Local Art & Reads for the Road

Osborn Woods Gallery, Nevada City, CA-where I met Erin Adamski-craftswoman & educator

Did you know that in 2018 U.S. workers left 768 million vacation days on the table? Do you find that fact as disturbing as I do? Since January 28th is National Plan Your Vacation Day, maybe you should start planning your next adventure.

Whether you’re planning a cross country trip or a headed out of town for a weekend getaway, I strongly urge you to check out the local art scene while you’re there.

“Local knowledge is always the best knowledge.” Chris Shontz, Venture 4WD

Okay, I can hear the sighs from here.  After handing over your hard-earned money for transportation, food and lodging you might feel like you don’t have much cash left over for art. The good news is that local art is usually affordable. And even if a 12 by 16 painting is still beyond your budget, many savvy artists have their work available in smaller formats as notecards, magnets, coasters even Christmas ornaments.  One enterprising watercolor artist in St. Maarten divided his work into bookmarks. Such smaller works have the benefit of being more portable than that bulky souvenir sweatshirt that will probably fade in the wash.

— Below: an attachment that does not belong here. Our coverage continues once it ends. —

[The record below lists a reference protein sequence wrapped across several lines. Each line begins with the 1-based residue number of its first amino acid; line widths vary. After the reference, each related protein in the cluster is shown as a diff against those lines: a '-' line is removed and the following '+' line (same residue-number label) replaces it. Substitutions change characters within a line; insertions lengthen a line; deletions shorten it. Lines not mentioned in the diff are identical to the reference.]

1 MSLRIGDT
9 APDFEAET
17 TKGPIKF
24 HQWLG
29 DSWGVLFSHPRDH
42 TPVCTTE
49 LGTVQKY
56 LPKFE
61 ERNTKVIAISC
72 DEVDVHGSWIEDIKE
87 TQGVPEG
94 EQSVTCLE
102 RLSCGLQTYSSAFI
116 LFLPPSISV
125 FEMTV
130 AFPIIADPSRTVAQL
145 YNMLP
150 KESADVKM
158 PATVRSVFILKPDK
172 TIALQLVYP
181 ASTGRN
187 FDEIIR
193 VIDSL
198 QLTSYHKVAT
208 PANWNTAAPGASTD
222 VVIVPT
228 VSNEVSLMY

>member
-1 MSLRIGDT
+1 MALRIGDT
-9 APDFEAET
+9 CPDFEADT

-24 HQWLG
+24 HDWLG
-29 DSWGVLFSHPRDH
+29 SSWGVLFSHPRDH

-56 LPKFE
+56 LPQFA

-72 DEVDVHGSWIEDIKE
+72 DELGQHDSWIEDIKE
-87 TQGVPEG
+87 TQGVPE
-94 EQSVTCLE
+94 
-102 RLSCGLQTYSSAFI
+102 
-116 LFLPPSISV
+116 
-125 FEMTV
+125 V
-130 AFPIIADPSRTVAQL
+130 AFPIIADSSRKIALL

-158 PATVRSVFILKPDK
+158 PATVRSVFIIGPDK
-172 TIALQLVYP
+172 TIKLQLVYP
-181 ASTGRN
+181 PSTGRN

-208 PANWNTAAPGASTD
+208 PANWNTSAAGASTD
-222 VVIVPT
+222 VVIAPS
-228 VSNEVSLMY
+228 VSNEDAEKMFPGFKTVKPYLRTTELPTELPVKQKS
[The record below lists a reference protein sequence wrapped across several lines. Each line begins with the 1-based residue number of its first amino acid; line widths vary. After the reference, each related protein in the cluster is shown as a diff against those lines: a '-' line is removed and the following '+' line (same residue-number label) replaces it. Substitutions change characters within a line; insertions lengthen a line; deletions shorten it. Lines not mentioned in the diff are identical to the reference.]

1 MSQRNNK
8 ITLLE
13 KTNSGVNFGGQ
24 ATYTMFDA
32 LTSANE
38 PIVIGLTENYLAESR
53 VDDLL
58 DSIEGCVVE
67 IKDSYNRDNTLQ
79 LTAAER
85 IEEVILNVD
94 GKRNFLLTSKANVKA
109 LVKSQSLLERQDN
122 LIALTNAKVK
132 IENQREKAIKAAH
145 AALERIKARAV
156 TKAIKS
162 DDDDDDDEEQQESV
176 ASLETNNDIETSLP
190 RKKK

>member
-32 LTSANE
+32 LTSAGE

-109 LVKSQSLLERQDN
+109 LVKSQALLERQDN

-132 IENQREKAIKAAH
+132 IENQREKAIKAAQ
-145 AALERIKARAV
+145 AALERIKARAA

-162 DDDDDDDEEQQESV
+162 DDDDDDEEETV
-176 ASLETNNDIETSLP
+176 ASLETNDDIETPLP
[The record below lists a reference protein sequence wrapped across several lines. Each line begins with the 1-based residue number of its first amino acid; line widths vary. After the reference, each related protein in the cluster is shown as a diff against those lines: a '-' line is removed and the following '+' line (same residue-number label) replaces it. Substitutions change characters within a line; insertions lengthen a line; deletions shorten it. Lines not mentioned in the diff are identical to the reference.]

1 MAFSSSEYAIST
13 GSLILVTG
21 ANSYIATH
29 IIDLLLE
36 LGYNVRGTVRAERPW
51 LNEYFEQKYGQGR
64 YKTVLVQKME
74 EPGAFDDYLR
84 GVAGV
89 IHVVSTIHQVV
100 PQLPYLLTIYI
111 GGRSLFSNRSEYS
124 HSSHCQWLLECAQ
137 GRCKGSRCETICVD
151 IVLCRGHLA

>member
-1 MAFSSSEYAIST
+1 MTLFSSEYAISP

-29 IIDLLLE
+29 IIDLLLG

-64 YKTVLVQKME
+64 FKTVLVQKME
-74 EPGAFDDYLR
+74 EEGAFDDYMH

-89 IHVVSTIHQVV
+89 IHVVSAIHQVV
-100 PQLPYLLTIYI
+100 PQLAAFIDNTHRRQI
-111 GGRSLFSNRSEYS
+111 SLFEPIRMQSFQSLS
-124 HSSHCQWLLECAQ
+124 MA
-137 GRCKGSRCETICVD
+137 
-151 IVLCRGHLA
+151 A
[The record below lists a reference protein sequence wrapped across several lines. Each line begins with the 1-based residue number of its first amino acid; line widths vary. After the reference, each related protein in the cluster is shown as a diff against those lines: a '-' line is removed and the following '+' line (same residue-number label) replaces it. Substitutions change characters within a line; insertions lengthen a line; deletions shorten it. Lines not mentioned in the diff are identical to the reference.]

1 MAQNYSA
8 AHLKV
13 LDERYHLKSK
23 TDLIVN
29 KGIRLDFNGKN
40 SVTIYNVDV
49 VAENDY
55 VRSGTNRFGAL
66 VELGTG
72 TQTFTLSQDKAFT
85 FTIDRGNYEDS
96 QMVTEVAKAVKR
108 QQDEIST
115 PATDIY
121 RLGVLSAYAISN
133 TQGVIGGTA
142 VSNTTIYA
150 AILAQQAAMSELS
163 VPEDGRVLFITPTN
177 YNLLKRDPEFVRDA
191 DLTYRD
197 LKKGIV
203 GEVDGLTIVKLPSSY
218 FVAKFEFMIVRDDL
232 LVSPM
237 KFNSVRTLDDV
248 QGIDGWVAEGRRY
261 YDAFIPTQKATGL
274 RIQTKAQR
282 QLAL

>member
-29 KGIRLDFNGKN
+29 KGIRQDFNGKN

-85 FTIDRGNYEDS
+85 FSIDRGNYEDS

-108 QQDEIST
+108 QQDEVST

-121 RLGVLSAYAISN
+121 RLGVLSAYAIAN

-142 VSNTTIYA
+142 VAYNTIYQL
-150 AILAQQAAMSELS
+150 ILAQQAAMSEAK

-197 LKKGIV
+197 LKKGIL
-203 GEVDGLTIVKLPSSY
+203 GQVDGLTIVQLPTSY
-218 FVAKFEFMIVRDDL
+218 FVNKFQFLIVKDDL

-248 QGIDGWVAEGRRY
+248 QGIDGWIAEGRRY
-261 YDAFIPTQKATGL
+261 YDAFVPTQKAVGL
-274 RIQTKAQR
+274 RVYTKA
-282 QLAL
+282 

To really go native, check out the indie news publications like Reno News and Review for the latest local concerts.  Peruse Hometown Reads so you have a local author’s work on your phone to enjoy during those quiet times when you’re not out exploring.  Both Mixed Blessings and Ever After are set in Northern California and all the Rhythm & Romance titles are set in Reno in case you were wondering. There’s nothing like being truly on the scene of a favorite book.

My day job workspace is also a personal gallery featuring various artists from California, Northern Nevada and the Caribbean, comprised of bookmarks, note cards, magnets and a coaster. Whenever I glance up from my computer monitors, I see golden meadows and misty mountains. I even have access to a small stretch of beach in the Caribbean and I don’t have to pay for a beach chair.

Inspiration to Move You Towards 2020

Who knows where your creativity may take you in 2020. Flying Pigs by Donna Jeanne Koepp